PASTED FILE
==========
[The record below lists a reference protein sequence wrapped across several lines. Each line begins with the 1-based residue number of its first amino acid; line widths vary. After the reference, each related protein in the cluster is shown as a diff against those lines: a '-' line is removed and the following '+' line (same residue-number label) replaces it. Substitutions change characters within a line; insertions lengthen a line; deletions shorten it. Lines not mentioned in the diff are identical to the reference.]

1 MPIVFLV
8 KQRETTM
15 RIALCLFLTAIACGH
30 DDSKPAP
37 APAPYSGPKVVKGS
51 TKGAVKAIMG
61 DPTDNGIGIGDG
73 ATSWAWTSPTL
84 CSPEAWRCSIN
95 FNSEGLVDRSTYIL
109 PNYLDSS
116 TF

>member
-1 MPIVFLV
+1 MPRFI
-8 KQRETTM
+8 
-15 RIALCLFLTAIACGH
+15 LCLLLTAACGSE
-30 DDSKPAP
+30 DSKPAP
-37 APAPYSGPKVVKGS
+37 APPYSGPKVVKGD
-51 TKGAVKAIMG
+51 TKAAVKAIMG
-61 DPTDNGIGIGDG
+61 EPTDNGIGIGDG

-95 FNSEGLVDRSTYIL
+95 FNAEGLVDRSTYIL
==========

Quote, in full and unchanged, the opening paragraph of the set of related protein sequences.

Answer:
[The record below lists a reference protein sequence wrapped across several lines. Each line begins with the 1-based residue number of its first amino acid; line widths vary. After the reference, each related protein in the cluster is shown as a diff against those lines: a '-' line is removed and the following '+' line (same residue-number label) replaces it. Substitutions change characters within a line; insertions lengthen a line; deletions shorten it. Lines not mentioned in the diff are identical to the reference.]